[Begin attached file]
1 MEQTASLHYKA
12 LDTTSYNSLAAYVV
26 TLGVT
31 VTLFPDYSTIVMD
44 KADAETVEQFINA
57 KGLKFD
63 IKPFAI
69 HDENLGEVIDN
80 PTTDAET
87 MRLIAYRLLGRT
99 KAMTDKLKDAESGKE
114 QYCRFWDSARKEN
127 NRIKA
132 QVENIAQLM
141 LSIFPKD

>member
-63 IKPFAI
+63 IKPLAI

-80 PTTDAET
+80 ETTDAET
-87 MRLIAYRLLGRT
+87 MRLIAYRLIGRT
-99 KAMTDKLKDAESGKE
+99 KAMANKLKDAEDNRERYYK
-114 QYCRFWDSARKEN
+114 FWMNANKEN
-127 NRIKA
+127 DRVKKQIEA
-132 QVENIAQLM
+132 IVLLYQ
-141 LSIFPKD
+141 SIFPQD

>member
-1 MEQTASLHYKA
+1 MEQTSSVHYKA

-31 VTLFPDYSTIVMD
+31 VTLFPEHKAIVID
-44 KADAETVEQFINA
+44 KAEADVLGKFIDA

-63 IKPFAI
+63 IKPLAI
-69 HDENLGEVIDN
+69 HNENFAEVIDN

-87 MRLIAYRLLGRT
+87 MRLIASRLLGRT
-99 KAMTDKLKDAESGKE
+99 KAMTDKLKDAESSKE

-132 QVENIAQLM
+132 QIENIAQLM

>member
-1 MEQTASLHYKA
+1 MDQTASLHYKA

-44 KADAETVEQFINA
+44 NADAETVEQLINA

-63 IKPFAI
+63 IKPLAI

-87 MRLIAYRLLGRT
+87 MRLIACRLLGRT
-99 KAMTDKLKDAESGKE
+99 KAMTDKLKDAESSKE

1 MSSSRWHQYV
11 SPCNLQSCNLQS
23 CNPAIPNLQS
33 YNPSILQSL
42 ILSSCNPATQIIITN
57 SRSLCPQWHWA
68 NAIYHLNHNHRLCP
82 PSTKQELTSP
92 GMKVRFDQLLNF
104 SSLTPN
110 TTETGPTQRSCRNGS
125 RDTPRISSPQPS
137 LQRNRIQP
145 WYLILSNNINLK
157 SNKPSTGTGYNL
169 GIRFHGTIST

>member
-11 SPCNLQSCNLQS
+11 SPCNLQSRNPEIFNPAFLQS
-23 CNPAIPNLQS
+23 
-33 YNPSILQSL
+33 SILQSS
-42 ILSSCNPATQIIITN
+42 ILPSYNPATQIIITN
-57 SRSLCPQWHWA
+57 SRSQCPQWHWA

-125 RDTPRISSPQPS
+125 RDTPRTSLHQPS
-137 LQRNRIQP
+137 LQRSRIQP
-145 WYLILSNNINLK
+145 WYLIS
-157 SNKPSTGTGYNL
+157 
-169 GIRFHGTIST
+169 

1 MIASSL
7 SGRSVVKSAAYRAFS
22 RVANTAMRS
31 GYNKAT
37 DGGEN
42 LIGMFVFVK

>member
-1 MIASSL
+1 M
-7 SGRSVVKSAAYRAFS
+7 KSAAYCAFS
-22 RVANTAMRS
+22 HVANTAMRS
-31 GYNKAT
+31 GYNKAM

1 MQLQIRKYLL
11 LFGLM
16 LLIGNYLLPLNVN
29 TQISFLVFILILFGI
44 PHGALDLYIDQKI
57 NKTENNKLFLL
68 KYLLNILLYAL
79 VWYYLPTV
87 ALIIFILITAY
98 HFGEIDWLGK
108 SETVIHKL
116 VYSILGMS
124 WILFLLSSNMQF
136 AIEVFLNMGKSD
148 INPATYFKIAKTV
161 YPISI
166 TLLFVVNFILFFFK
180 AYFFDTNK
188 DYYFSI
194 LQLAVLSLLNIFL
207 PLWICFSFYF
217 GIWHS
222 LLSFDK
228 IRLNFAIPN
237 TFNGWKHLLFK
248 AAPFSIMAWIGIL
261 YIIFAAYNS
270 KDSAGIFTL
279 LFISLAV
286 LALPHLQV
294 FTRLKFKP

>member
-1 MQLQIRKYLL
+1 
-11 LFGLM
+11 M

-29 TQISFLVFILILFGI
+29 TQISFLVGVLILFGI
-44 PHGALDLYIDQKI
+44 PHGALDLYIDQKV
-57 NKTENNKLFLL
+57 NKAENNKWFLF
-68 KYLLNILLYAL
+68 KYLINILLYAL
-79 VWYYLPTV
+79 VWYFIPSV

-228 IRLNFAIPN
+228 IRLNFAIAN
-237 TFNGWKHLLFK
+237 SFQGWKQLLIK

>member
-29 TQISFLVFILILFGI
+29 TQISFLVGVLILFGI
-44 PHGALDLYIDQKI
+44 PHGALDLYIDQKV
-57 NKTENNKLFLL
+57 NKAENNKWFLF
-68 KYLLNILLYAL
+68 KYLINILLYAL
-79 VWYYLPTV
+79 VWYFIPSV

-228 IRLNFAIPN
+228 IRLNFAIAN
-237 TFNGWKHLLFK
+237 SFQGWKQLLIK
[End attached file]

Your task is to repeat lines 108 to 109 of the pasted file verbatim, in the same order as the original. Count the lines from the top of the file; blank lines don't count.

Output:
+7 KSAAYCAFS
-22 RVANTAMRS